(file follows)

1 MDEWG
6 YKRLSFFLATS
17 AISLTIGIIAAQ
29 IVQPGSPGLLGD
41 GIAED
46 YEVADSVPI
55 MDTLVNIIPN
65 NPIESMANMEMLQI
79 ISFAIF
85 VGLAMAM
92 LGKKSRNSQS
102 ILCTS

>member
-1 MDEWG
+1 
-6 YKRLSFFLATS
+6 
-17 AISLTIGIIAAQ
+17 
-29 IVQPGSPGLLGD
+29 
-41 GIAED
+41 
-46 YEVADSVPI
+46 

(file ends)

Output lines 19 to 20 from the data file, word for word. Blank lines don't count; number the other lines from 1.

+17 
-29 IVQPGSPGLLGD